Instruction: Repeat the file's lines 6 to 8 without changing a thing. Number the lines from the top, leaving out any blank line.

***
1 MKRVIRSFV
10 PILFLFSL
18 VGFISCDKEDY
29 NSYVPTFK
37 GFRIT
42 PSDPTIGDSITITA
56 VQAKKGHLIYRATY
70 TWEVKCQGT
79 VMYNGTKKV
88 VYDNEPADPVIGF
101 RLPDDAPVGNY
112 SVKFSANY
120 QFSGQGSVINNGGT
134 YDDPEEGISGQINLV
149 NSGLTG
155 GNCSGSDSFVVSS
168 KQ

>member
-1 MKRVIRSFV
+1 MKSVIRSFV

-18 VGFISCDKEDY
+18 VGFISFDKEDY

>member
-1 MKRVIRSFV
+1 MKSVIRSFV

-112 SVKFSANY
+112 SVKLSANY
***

42 PSDPTIGDSITITA
56 VQAKKGHLIYRATY
70 TWEVKCQGT